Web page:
count   bkpt            type      len   command
  1       scsi_transport  :b instr  4
  kadb[0]: scsi_transport:d
  kadb[0]: :c  

Conditional Breakpoints

This is the general syntax of conditional breakpoints:

	address,count:b command

In this example, address is the address at which to set the breakpoint. count is the number of times the breakpoint should be ignored (note that 0 means break only when the command returns zero). command is the adb(1) command to execute.

Breakpoints can also be set to occur only if a certain condition is met. By providing a command, the breakpoint will be taken only if the count is reached or the command returns zero. For example, a breakpoint that occurs only on certain I/O controls could be set in the driver's ioctl(9E) routine. Here is an example of breaking only in the sdioctl() routine if the DKIOGVTOC (get volume table of contents) I/O control occurs.

kadb[0]: sdioctl+4,0:b <i1-0x40Bkadb[0]: $bbreakpoints
count		bkpt			command
0		sdioctl+4			<i1-0x40B
kadb[0]: :c

Adding four to sdioctl skips to the second instruction in the routine, bypassing the save instruction that establishes the stack. The `<i1' refers to the first input register, which is the second parameter to the routine (the cmd argument of ioctl(9E)). The count of zero is impossible to reach, so it stops only when the command returns zero, which is when `i1 - 0x40B' is true. This means i1 contains 0x40B (the value of the ioctl(9E) command, determined by examining the ioctl definition).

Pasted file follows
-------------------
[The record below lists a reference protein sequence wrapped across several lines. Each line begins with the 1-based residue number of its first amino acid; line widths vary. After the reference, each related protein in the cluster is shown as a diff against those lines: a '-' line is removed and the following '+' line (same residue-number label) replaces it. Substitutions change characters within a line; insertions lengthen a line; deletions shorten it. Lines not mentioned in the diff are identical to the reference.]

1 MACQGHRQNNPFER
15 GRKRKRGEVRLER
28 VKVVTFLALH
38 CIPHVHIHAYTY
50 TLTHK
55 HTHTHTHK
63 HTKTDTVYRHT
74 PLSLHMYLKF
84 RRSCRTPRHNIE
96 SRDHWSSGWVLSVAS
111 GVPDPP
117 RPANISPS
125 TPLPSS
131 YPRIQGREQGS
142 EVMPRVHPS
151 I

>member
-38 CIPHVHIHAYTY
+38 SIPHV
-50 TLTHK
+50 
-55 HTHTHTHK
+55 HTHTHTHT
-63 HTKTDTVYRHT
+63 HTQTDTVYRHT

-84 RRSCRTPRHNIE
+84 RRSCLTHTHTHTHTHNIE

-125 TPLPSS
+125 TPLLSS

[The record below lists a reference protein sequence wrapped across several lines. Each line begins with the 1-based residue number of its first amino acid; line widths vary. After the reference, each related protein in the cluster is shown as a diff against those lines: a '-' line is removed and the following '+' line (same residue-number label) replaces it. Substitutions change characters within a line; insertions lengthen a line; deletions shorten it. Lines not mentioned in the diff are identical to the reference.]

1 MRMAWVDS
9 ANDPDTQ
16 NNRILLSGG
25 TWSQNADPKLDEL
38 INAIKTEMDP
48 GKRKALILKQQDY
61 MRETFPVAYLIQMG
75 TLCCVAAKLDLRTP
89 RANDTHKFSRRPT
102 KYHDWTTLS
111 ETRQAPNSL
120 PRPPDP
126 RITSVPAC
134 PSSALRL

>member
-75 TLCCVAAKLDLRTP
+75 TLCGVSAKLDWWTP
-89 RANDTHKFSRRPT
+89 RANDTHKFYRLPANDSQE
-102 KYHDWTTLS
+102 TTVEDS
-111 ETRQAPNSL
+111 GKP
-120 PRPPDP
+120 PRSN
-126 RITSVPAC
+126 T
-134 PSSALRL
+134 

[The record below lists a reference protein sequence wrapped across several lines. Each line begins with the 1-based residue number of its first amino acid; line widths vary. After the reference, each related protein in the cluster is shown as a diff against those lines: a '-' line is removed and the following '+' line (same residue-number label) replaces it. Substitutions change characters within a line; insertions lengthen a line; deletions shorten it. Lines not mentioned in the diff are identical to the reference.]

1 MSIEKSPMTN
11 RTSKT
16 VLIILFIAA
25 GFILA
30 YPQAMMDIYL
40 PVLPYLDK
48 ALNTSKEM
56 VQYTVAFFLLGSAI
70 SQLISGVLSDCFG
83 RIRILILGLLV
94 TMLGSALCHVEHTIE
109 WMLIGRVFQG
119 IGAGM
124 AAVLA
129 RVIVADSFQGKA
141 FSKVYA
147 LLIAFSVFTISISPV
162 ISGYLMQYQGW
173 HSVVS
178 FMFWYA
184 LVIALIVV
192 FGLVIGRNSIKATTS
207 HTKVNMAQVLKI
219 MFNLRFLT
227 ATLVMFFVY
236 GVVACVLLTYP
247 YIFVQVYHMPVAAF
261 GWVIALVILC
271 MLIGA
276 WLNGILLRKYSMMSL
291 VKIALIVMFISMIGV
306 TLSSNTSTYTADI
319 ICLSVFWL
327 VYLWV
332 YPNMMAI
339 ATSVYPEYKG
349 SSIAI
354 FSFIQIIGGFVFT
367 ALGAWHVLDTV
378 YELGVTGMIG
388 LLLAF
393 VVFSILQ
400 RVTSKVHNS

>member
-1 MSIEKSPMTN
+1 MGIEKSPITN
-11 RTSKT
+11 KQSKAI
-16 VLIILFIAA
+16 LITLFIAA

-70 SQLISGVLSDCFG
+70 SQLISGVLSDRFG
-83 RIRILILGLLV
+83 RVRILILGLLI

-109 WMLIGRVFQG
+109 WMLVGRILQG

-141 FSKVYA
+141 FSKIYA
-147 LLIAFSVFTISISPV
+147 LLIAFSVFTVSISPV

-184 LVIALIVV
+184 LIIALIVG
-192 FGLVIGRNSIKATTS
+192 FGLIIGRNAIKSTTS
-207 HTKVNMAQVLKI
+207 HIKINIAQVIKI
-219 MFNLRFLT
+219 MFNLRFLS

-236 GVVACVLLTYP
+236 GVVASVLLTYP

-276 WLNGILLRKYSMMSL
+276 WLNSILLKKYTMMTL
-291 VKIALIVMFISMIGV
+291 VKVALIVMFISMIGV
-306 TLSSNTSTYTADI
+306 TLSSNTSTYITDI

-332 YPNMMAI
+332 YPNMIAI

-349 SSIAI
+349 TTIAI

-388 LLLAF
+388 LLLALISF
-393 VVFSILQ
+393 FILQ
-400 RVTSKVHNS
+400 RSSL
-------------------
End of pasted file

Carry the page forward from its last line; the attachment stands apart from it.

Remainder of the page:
To force the breakpoint to be reached, the prtvtoc(1M) command is used. It is known to issue this I/O control:

# prtvtoc /dev/rdsk/c0t3d0s0breakpoint      sdioctl+4:      st      %i5, [%fp + 0x58]
breakpoint sdioctl+4: mov %i0, %o0
kadb[0]: $csdioctl(0x800018,0x40b,0xeffffc04,0x5,0xff34dc68,0xf03f0c00) + 4
ioctl(0xf03f0c90,0xf03f0c00,0x3,0x18,0xff445f5c,0xff7a09e0) + 270
syscall_ap(0x3) + 6c
syscall_trap(?) + 150
Syssize(0x3) + 20458
Syssize(0x3,0x22f70,0xeffffc04,0x1,0x4,0xefffff6c) + fc14
Syssize(0xefffff6c,0xffffffff,0x1,0x1,0x3,0x22f70) + f5b4
Syssize(0x2,0xeffffec4,0xeffffed0,0x22c00,0x0,0x1) + ebe4

kadb(1M) cannot always determine where the bottom of the stack is. In the previous example, the call to Syssize is not part of the stack.